Daniel Dae Kim and Grace Park Leave Hawaii Five-0, Citing Unequal Pay With White Co-Stars

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As ever, the struggle for equal pay in Hollywood continues on.

This time it’s Daniel Dae Kim and Grace Park, who have both left CBS’ Hawaii Five-0 after seven seasons. Both of them are veterans (of the show and of Hollywood) in their own right, but despite that, they were still underpaid when compared to their white co-stars. Variety’s sources claim that the two were requesting pay increases which would place them on equal footing with Scott Caan and Alex O’Laughlin. It makes sense, as both Kim and Park have been on the show just as long as Caan and O’Laughlin—168 episodes.

Shortly after this story came to light, CBS released a statement regarding Kim and Park’s departure, writing: “Daniel and Grace have been important and valued members of ‘Hawaii Five-0’ for seven seasons. We did not want to lose them and tried very hard to keep them with offers for large and significant salary increases. While we could not reach an agreement, we part ways with tremendous respect for their talents on screen, as well as their roles as ambassadors for the show off screen, and with hopes to work with them again in the near future.”

But according to Business Insider, those “large and significant salary increases” still left them at a level that’s 10-15% lower than Caan and O’Laughlin.

Knowing that we live in a world with dearth roles for Asian actors and actresses, deciding to leave the show could not possibly have been an easy decision. Kim acknowledged this fact in a Facebook post to his fans, writing: “As an Asian American actor, I know first-hand how difficult it is to find opportunities at all, let alone play a well developed, three dimensional character like Chin Ho. I will miss him sincerely.”

I have nothing but respect for anybody who chooses to make a stand not just for themselves but for everybody who comes to work in their industry long after whenever they may retire. I’m also cognizant of the fact that, while we don’t have exact numbers, these salaries are likely pretty high already as compared to yours and mine. That aside, equality is about more than just the numbers; it’s about the future of the industry.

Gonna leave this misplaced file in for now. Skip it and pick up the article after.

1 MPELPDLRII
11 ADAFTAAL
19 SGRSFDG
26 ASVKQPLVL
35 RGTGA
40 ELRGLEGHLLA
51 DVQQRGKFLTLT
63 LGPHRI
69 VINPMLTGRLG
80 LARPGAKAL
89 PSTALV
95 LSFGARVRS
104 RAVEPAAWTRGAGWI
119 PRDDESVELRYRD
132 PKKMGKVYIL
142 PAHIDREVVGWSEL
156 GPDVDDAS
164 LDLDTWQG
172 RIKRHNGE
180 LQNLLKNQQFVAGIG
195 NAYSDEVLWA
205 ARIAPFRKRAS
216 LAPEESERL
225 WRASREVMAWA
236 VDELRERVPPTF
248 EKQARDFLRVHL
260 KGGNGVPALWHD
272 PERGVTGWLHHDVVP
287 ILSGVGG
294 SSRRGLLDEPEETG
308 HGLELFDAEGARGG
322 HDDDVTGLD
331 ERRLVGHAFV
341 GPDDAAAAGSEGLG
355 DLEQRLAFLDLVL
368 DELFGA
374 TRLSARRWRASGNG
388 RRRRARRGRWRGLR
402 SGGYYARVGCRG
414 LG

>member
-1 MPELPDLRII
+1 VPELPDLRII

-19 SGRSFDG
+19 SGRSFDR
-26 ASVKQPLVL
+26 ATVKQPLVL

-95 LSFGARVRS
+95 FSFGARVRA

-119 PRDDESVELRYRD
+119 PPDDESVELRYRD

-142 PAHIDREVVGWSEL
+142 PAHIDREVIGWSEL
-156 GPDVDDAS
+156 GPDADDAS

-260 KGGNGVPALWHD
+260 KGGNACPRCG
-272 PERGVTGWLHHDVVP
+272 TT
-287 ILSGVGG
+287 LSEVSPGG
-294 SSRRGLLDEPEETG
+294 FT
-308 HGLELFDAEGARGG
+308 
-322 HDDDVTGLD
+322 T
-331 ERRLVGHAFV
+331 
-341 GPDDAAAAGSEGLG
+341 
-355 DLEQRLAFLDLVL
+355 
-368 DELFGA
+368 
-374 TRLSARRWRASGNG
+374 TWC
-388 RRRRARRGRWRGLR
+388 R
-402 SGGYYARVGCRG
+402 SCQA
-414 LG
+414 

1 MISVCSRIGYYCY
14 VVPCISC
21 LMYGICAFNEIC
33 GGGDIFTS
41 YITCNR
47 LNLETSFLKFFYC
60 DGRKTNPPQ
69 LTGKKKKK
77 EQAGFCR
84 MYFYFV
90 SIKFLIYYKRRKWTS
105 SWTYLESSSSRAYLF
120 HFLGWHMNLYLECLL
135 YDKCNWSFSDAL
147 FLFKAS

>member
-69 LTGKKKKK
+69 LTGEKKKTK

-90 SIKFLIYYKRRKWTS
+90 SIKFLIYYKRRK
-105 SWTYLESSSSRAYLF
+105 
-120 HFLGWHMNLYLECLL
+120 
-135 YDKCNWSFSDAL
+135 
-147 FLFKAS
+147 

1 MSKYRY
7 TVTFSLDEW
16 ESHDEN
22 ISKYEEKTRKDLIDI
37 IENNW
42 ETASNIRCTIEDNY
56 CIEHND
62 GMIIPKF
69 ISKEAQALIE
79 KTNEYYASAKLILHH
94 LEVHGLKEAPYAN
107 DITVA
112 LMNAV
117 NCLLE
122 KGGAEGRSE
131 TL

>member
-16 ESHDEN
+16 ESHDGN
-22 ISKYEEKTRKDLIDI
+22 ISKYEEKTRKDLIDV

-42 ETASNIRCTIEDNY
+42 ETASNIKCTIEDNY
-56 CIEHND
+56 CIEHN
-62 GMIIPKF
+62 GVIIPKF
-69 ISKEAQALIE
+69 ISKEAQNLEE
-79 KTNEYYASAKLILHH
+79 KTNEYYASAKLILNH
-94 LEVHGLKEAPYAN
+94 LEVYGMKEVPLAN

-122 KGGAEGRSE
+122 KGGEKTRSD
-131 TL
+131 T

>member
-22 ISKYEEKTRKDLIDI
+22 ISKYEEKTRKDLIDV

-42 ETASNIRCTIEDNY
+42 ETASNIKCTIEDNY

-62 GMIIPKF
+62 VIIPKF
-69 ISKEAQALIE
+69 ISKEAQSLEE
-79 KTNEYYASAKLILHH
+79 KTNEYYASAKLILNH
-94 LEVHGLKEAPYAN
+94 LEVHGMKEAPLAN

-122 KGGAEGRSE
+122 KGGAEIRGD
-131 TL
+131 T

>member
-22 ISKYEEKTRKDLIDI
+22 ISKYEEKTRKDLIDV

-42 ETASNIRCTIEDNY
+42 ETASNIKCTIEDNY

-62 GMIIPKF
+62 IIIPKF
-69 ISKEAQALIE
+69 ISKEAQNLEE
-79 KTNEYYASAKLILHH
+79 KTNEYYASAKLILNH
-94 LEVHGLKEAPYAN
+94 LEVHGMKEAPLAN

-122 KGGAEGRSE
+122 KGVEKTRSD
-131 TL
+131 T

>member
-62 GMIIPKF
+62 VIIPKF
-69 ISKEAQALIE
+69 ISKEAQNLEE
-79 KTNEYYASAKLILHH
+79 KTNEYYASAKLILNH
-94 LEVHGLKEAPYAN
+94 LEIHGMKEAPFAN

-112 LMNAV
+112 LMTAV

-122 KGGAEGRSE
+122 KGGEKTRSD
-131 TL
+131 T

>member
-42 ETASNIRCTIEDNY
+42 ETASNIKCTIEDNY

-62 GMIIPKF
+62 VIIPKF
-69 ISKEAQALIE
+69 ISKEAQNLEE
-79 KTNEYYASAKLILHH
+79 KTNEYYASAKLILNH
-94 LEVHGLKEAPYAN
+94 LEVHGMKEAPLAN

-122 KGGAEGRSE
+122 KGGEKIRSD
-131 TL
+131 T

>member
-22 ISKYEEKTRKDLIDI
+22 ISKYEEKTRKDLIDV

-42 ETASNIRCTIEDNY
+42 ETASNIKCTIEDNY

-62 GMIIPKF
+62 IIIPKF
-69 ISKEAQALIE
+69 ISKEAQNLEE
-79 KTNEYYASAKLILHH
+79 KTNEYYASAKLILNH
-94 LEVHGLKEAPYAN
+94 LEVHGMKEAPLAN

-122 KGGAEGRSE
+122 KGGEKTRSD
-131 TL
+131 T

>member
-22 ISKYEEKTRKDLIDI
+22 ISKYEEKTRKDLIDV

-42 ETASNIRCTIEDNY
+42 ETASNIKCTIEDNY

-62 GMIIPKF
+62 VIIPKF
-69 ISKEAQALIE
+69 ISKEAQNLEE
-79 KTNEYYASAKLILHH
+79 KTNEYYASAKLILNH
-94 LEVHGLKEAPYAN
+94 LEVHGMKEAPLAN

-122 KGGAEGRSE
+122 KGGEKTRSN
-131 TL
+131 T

Consider for a moment that Kim and Park stayed on even after their negotiations broke down. What does that signal to CBS? It shows that Asian actors and actresses may be willing to work for lower wages because there really isn’t anywhere else to go—which is itself a problem that CBS certainly isn’t trying to help fix with their pretty dismal lineups. Asian actors and actresses (and writers and directors and artists and other creatives of all non-white races) are not a monolith, true, but the actions we take now, no matter how small, are destined to snowball into something much, much larger than ourselves. The struggle for equality, inclusion, diversity—it’s all already begun a long time ago, and it’s high time for Hollywood to change at all levels of the industry.

Will Kim and Park’s departure actually have any effect on the industry as a whole? Perhaps not. But if it so happens to inspire more Asian actors and actresses to start asking for what they know they’re worth, then maybe as an entire group, the industry could very well change.

Well … that’s the hope, at least.

(image: CBS)

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Jessica Lachenal
Jessica Lachenal is a writer who doesn’t talk about herself a lot, so she isn’t quite sure how biographical info panels should work. But here we go anyway. She's the Weekend Editor for The Mary Sue, a Contributing Writer for The Bold Italic (thebolditalic.com), and a Staff Writer for Spinning Platters (spinningplatters.com). She's also been featured in Model View Culture and Frontiers LA magazine, and on Autostraddle. She hopes this has been as awkward for you as it has been for her.